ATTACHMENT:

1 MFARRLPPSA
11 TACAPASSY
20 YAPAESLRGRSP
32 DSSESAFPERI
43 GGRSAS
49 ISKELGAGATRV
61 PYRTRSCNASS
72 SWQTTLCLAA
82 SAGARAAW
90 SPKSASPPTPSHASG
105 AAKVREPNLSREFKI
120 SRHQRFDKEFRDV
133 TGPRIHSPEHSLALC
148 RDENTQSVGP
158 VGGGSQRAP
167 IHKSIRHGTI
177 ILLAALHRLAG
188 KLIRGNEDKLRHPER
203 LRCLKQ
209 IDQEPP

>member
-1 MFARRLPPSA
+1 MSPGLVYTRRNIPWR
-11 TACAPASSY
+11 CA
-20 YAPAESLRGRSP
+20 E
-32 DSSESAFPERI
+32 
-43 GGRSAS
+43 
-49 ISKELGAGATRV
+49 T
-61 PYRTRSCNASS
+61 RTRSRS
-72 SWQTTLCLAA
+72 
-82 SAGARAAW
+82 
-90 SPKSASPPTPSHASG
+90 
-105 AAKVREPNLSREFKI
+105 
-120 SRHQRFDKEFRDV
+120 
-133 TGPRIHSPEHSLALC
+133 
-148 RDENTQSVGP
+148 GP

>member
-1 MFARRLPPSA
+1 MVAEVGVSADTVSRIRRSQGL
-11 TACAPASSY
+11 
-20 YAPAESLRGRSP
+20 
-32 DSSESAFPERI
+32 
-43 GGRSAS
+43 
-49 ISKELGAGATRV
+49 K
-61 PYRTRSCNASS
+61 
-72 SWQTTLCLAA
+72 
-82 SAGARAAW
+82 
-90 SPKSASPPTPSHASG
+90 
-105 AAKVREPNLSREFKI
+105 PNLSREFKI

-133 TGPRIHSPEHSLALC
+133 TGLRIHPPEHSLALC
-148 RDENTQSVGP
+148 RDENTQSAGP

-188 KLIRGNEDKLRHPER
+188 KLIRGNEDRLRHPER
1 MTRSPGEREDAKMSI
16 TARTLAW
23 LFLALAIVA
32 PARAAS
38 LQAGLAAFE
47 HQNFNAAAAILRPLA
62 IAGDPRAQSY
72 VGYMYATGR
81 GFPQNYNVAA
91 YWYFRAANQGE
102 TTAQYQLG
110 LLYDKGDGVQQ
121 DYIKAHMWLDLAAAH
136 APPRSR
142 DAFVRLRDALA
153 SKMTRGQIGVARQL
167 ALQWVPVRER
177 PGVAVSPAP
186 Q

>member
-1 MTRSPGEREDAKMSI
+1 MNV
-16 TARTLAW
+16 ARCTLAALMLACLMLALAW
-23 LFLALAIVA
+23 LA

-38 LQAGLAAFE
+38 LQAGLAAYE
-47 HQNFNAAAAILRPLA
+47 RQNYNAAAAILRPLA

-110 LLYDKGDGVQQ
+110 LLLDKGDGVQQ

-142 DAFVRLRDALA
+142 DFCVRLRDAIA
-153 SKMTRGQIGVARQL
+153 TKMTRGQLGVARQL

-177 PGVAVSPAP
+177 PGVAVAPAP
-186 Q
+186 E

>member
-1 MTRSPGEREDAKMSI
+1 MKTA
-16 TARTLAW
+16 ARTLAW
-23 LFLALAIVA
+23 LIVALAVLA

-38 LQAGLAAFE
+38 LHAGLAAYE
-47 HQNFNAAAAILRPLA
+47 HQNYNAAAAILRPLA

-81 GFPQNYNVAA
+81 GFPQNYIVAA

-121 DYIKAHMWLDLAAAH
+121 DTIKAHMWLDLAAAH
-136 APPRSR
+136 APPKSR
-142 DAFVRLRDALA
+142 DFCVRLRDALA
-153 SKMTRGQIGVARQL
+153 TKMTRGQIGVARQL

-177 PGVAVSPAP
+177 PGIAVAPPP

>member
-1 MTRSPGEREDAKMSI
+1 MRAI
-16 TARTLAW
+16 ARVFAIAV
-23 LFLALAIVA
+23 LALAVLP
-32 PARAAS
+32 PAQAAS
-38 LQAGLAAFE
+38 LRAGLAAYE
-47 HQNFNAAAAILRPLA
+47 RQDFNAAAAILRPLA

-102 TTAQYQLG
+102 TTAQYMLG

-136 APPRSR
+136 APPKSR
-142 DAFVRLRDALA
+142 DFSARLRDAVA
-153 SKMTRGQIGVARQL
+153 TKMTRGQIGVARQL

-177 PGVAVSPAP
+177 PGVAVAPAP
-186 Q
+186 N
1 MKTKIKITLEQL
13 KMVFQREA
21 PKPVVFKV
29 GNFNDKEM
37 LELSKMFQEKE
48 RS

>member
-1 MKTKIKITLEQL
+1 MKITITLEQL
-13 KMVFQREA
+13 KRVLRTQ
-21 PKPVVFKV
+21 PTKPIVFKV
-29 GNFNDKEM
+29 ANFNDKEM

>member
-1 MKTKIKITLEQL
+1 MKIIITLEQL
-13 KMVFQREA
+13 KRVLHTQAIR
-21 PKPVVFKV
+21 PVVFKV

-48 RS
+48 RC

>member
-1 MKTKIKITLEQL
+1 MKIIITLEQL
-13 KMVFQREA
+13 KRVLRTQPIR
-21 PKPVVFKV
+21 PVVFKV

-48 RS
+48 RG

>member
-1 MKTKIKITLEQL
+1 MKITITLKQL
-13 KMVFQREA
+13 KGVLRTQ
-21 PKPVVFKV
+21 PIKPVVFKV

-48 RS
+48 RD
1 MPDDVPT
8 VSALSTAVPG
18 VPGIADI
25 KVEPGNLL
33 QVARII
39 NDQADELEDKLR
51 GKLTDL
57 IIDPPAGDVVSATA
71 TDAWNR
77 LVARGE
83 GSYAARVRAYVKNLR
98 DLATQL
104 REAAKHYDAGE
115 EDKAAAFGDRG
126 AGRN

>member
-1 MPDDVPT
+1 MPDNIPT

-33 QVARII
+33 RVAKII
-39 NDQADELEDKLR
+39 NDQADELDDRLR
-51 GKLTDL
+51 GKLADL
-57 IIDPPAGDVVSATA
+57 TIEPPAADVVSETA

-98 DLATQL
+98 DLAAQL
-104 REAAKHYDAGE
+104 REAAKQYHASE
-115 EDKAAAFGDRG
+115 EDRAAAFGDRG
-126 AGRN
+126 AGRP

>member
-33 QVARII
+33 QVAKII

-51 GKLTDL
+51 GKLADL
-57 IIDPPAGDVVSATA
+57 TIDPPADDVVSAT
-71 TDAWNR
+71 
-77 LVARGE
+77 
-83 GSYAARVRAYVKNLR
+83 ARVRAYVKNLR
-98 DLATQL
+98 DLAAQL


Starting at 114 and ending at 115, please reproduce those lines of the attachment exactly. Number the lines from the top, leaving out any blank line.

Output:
+153 TKMTRGQLGVARQL

-177 PGVAVSPAP